f”
= (Ym a%)+ -v(vx, 4.
Y2
*This proof was suggested by a similar argument for the two dimensional case in the
appendix of .
464 J. MOSER

## We used this identity before in (14), estimating the second term by 2 0.

Now the following term represents the essential contribution: With (21)
we obtain
1
0 2 (yz a w x + J Y (vz2
I

or with y = q2, where r] again is a function of compact support in 1x1 < 2r,
we find
J-(9Vz)2d” 5 AJqZ(v,, av,)dx 5 %AJI(??,> a??vz)ldx
5 212 (jq:dx)” (1 (qvz)Zdx)%,
and with a new c
1 s
(r]vz)2dx5 c q:dx.
Choosing for q a function which is piecewise linear in 1x1 and equal to 1 in
1x1 < Y , one obtains (20).
We apply (20) t o
v = f ( u ) = Max {--log ( u + E ) , O), O<E<l.
Then
h = Max (-(~c+E), -1)
is obviously convex and v is defined because u > 0. Since by (19) v = 0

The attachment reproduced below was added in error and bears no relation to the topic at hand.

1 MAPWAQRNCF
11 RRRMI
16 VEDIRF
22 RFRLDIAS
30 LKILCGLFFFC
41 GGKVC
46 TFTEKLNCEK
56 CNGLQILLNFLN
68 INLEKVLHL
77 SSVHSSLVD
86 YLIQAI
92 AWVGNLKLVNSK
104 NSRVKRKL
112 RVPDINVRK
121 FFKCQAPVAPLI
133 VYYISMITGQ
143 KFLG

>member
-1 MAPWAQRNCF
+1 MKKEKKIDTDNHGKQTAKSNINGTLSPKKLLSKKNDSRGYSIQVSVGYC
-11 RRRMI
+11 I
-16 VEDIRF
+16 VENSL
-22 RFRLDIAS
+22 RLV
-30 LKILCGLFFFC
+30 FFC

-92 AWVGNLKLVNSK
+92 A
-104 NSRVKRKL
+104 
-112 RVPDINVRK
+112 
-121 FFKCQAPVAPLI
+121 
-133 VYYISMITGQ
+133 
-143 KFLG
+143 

on a set of measure > c g l i n , Lemma 2 with K = 1 and ( 2 0 ) yields

Y-” jlZl
< r v2dx 5 ~ r 1,~
xl<r
- ~< c3.
v:dx

for 1x1 < r/2,

## whence, by the definition of v, -log (U+&) S c, or

Y
U+E 2 e-c in 1x1 < -
2
for allE in 0 < E < 1. For E .j0 one obtains Theorem 2 .
5
5 . Finally to prove the theorem of de Giorgi stated in Section 2 we
observe that, by the remark made after Theorem 1, a solution u satisfying
(5) is bounded in every compact subdomain Q’ by
lu(x)l < cs-n/2
provided a sphere of radius 6 about every x in Q’ is contained in Q.
I t is the aim to estimate the oscillation of u ( x )in 1x1 < p in dependence
REGULARITY PROBLEM FOR ELLIPTIC DIFFERENTIAL EQUATIONS 465

on p *: Let